Cera has announced it is aiming to recruit, train and employ the refugees, who will be among 20,000 to be resettled in the UK over several years
Image: U.S. Central Command Public Affa)
One of the UK’s largest home care providers has pledged to train up and employ 500 refugees from Afghanistan as carers.
Over the next five years Cera aims to recruit, train and employ 500 refugees who come to the UK as part of its resettlement programme amid the crisis in Afghanistan.
The start-up uses technology to bring people services such as social care, nursing and repeat prescriptions in their own home, carrying out more than 30,000 visits each day.
It will work with more than 160 local councils and the Government to train new arrivals.
Ben Maruthappu, Cera co-founder and chief executive, said finding employment is “yet another significant obstacle to overcome” for many people starting a new life after being displaced by conflict.
He continued: “Over the next five years, our goal is to support them in this journey by offering a pathway into not only gainful employment, but an enormously rewarding career in one of the UK’s most important sectors.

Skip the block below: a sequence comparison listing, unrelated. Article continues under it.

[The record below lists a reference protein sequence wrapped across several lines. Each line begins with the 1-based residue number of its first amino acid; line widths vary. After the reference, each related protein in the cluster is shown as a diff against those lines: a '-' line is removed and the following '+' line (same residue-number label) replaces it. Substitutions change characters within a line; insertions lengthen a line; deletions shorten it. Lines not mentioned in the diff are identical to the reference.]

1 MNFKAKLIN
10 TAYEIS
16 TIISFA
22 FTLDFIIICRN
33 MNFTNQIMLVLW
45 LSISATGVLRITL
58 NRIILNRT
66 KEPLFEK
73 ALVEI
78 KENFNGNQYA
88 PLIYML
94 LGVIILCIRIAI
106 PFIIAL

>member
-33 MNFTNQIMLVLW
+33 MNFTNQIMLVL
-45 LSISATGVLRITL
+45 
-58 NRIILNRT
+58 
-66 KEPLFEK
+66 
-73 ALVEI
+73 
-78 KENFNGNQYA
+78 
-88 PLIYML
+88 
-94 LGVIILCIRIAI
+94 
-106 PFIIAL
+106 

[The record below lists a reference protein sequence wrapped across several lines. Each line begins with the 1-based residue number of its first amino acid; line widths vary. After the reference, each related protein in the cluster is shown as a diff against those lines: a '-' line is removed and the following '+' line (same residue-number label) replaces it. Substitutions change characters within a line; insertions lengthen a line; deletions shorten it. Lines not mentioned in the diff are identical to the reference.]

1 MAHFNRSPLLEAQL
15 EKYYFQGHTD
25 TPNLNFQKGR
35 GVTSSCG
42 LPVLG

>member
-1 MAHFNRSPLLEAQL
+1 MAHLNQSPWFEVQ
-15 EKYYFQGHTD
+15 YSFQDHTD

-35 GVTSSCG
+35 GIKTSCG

“We’ll be working with those councils we are already in partnership with, as well as the government more broadly, to reach out to those affected and who are eligible for these roles.
“If we can play even a small role in helping those arriving from Afghanistan, that’s an opportunity we’re keen to grasp with both hands.”
The initiative follows similar support during the coronavirus pandemic, when Cera retrained staff in hard-hit industries, such as hospitality and retail, into healthcare roles.
It also comes amid significant workforce issues in the social care sector, with Skills for Care estimating that there are around 112,000 vacancies on any given day.
Tory ministers announced plans last week to help Afghans fleeing the Taliban – but the offer was called “woefully inadequate” by one of their own MPs.
Around 20,000 of the refugees are set to be given sanctuary in the UK over the coming years.
The Home Office has been accused of failing to act quickly enough after it revealed that only 5,000 Afghans facing persecution would be relocated in the first year.
It will leave thousands of vulnerable people at risk of violent recrimination.
The scheme will be separate to the ARAP policy, which relocates Afghans who are already identified as having helped British forces. Those under the refugee scheme will likely have to escape Afghanistan themselves, then apply from a refugee camp.